The kinds of humans having inner goodness are also mentioned.
After reading this essay, the reader will have full knowledge of the inner goodness of the heart that is granted to some people by nature. It gives a moral lesson and clearly explains the mistakes that could be committed while doing good.
Besides discussing moral philosophy the essay also alludes to several historical events and religious references.
“As Busbechius reporteth, a Christian boy in Constantinople had like to have been stoned for gagging in a waggishness as a long-billed fowl.”
The above statement from the essay gives a reference to a historical event, happened in Turkey, reported by Busbechius, a traveller born in Comines, Flanders.
Another example of allusion in the essay is a reference to “Timon” which is a character in the play of William Shakespeare and Thomas Middleton called the “Timon of Athens”. Timon was a misanthrope. The author has referred to Timon for the purpose of explaining the concept of evil nature in men.
Plenty of archaic words can be found in the essay. For example “he spake” is the older word for spoke, “doth” is the archaic form of does, “taketh” is the older form of takes, “teacheth” is the older form of teaches, “sendeth” is the archaic form of sends, “maketh” is the older form of makes, “all thou hast” means all that you have.
Proverbs, Sayings and Verses from the Holy Bible
The author has used different sayings and Biblical references in order to clarify his point. The Italian proverb mentioned in the second paragraph of the essay. He writes “So good that he is good for nothing.” This is rather an ungracious proverb in Italian, saying that extreme goodness is not good.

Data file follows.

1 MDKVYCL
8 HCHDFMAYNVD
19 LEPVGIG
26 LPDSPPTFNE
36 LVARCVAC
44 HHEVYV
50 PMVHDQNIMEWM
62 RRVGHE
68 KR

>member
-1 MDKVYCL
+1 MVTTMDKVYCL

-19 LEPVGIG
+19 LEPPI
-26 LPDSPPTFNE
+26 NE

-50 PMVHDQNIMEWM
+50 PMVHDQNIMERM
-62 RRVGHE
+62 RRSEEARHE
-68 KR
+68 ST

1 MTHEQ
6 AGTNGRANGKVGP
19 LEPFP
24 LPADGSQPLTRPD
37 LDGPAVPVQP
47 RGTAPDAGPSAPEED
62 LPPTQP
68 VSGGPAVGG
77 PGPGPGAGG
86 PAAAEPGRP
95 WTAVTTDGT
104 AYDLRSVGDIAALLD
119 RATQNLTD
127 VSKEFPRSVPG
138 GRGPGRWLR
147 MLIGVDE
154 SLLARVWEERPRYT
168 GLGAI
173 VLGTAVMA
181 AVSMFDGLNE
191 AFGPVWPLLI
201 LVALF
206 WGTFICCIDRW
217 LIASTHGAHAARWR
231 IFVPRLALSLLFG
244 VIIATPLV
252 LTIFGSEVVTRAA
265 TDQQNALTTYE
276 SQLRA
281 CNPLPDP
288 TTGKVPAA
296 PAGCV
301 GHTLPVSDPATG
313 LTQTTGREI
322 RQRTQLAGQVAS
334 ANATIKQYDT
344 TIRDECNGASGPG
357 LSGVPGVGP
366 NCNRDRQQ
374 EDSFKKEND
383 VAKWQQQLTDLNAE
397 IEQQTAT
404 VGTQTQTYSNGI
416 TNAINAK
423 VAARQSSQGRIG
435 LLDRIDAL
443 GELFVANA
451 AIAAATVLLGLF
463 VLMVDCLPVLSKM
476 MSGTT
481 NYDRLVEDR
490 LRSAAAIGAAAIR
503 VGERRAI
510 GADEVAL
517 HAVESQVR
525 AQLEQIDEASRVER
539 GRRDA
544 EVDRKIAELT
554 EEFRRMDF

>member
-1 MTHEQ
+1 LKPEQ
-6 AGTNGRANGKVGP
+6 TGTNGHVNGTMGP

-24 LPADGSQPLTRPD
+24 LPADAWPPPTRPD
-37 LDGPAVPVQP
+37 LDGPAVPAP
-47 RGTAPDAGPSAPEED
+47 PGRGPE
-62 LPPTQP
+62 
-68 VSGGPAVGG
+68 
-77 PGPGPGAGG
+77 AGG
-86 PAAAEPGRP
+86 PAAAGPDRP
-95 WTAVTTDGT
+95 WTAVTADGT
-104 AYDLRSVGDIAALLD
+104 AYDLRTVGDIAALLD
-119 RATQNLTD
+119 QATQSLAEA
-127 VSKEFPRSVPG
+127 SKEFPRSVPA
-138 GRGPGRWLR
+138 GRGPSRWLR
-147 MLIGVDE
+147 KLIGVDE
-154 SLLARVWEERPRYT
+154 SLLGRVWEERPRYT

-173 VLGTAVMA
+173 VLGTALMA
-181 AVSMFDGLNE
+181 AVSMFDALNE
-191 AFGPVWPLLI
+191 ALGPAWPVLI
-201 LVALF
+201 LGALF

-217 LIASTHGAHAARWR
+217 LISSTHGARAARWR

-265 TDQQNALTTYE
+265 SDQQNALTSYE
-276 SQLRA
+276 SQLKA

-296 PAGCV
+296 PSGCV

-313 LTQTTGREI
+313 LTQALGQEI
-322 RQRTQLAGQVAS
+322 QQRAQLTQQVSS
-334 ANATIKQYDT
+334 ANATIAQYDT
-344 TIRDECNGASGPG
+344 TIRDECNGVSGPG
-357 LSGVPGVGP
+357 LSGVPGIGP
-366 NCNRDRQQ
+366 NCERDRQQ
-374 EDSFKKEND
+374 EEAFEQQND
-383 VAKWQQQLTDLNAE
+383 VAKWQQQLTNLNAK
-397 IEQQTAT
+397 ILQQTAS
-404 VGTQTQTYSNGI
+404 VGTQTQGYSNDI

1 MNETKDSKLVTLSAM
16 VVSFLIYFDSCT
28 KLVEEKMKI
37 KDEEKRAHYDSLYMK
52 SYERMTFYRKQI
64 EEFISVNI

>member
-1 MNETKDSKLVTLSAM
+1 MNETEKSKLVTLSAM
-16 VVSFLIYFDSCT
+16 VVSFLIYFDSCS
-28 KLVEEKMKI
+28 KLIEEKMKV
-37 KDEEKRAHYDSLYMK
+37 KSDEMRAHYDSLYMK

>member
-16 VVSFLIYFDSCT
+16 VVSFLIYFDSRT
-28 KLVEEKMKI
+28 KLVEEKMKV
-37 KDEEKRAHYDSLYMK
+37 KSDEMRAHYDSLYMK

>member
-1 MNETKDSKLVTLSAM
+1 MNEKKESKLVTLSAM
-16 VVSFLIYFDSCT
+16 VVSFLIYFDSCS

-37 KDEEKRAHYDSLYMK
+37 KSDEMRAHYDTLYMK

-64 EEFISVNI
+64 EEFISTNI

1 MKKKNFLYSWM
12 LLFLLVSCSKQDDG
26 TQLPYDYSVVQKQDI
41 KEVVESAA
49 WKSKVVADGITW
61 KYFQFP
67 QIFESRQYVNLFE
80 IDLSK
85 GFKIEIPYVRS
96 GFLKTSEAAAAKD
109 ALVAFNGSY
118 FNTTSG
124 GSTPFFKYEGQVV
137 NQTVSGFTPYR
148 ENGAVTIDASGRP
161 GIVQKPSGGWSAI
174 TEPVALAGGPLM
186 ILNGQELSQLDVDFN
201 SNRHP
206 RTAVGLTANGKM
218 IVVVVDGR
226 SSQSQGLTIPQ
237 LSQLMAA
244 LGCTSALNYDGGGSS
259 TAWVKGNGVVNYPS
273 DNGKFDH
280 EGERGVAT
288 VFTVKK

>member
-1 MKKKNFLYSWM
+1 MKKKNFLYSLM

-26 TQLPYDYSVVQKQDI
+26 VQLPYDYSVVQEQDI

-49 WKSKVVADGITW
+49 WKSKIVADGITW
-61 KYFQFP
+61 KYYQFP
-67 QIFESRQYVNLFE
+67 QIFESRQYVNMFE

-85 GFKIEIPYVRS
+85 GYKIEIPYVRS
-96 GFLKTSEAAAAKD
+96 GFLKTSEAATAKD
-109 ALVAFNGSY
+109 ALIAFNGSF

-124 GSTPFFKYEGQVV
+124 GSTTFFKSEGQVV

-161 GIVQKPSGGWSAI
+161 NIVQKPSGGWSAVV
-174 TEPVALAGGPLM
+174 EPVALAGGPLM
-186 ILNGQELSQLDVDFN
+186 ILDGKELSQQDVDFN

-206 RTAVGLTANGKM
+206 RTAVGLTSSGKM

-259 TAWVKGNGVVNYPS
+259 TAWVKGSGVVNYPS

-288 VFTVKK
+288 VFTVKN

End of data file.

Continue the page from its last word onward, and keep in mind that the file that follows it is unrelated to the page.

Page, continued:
The saying of Nicholas Michiavalli, who was an Italian philosopher, is also mentioned in the second paragraph is “That the Christian faith had given up good men in prey to those that are tyrannical and unjust.” Nicholas Michiavalli gathered the courage to speak against the errors committed in Christianity despite its laws and principles. He objects that Christianity sacrifices good men while saving bad men which is an error committed in the name of goodness.
Verses from the Bible are also mentioned for a better understanding of the theme. “He sendeth his rain, and maketh his sun to shine, upon the just and unjust.” It means that nature teaches us to give away charity. It sends down rain and sun equally to the just and unjust which means that common benefits should be provided to everyone. It Teaches us that one should give away freely but according to the needs of the poor.
“Sell all thou hast, and give it to the poor, and follow me.”
Here the verse encourages people to give charity to the poor. This is for the encouragement of the good people to continue the process of goodness which is of enormous importance for the welfare of the society as a whole.
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- Of Revenge
- Of Simulation and Dissimulation